ConnectRN tells nurses ‘don’t quit’

The push highlights tough working conditions that have gotten worse.

Half of nurses are considering leaving the profession.

WALTHAM, MA: ConnectRN, a nursing staffing agency, launched a campaign this month with an advertisement in the Sunday edition of The New York Times to increase awareness of the challenges nurses have faced in recent years.

The double-page spread featured an image of an ordinary-looking resignation letter.

But the UnResignation Notice ad aims to show that despite recent reports of nurses feeling burned out amid the COVID-19 pandemic, “a nurse does not ever want to quit anything,” said Jen Reddy, chief marketing officer of connectRN. 

“They go in wanting to give 100% every single time they step onto that floor, but there's a mental and a physical toll that has taken over the past three years where they didn't feel like they had a choice” but to quit, said Reddy. 

Half of nurses are considering leaving the profession, according to a recent connectRN survey. A survey from Trusted Health, a healthcare advocacy group, published over the summer, put the number at 64%.

This month, more than 7,000 nurses in New York City went on strike, citing chronic understaffing.

“It's starting to become really noisy,” said Reddy. “We wanted to have the singular voice that represents hundreds of thousands of nurses, to tell a really poignant, personal story that made people stop and say…’This person doesn't want to quit, how can we help?’”

The Times advertisement, created by the agency Mischief @ No Fixed Address, begins, “Dear Healthcare Leaders.”

“The essence of my job is to make sure that my patients don’t quit,” the letter states. “Don’t quit fighting. Don’t quit smiling. Don’t quit believing.”

“But in the past few years, being a nurse became something else. To provide care, I had to risk my own care. Making it impossible for me to truly be there and help my patients. So I had to do something that goes against my nature: I quit.”

The letter states that the nurses believe in a system “that provides us with true flexibility and understands our worth. That allows us to balance work & life, and respects us as professionals and as human beings.”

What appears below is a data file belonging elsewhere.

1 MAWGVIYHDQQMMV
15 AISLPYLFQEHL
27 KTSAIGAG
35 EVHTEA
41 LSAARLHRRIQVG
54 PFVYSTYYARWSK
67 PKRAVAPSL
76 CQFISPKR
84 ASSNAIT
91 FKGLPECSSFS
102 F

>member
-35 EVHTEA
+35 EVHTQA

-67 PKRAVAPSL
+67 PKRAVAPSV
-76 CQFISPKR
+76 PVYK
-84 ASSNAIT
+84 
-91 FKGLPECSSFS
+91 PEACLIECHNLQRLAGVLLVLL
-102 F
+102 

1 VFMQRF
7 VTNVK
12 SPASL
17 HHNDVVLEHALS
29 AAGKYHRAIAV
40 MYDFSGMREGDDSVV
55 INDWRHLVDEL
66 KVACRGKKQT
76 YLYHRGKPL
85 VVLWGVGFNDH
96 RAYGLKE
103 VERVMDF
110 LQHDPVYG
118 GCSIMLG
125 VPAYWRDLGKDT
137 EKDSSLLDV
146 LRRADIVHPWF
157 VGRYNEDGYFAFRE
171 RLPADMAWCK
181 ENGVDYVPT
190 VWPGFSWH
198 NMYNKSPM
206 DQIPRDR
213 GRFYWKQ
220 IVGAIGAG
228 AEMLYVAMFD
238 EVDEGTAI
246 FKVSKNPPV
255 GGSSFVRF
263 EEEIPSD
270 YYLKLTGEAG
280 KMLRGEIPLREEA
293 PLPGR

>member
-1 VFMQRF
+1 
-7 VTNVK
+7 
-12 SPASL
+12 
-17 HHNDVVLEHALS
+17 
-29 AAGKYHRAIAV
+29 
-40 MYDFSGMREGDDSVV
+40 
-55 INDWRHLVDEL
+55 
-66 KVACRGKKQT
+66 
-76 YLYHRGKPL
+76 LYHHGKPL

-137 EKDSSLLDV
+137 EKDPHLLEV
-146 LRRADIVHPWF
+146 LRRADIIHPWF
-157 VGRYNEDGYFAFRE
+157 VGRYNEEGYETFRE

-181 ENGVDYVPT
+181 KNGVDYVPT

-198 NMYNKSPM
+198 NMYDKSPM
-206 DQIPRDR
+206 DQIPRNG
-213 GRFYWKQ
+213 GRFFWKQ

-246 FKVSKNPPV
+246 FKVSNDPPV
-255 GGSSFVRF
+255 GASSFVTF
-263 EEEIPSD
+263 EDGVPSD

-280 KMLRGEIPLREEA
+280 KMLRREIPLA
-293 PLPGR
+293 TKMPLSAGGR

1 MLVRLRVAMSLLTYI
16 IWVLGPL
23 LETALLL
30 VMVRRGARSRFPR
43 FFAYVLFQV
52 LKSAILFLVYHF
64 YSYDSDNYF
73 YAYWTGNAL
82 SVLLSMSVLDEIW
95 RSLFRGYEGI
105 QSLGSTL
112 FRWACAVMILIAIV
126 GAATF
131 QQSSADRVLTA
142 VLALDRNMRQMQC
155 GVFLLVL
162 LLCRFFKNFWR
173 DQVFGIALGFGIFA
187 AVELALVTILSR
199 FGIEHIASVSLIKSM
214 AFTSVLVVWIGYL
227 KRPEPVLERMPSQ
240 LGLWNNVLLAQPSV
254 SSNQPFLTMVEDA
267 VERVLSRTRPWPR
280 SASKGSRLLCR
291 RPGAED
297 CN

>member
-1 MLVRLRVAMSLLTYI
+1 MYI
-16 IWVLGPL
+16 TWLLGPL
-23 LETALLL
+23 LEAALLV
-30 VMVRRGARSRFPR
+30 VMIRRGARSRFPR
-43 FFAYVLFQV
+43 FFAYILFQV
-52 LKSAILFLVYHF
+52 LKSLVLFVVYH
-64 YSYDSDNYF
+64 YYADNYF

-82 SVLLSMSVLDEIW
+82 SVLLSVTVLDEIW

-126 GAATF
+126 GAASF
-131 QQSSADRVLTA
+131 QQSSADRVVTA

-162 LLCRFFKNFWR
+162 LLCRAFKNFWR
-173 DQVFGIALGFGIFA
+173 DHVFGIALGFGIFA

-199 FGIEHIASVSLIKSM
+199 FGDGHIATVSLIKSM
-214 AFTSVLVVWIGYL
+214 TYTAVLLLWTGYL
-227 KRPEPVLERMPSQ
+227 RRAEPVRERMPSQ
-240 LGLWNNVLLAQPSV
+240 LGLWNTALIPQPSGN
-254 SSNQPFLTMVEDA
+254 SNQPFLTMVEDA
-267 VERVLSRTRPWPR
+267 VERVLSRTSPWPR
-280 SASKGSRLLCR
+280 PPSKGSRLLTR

In New York, one of the nurses who went on strike told the Associated Press that her 12-hour operating-room shifts often stretch to 14 hours because of the lack of staff, which forces her and others to work overtime. 

ConnectRN drafted the letter based on hundreds of conversations with nurses, Reddy said. 

“This letter was really born from: ‘what would happen if one of these nurses could tell their story,’” Reddy explained.

The creative team chose the plain presentation, which also featured signatures, because “it's a very simple way that you can digest it,” Reddy said. “You just can read it and feel seen, and that letter in a lot of ways is a love letter to nurses.”

The campaign also includes a website with the letter that people can sign. A video on the site shows nurses working under duress. 

“As nurses, we have to keep thinking that things will get better,” a narrator says, as we see nurses caring for patients. The narrator keeps saying, “Don’t quit” until a woman takes a long breath before a mirror and  the narrator says, “They need you.”

The spot closes with text stating, “It’s not in a nurse’s nature to quit. But thousands of us did. Something needs to change.”

It then includes a link to the campaign website and the company name. 

“The whole spin is that they go through their whole day telling all of these amazing patients that they care for not to quit, but they also have to tell themselves that every single day to continue to come back, come back to a job that isn't really serving them in the way that they had hoped,” Reddy said of the vision for the video.

The campaign, which will run through March, also includes out-of-home advertising in New York, Boston and San Francisco and media buys in Fast Company, TechCrunch and Yahoo, according to Dini von Mueffling Communications, which is managing public relations for the campaign. 

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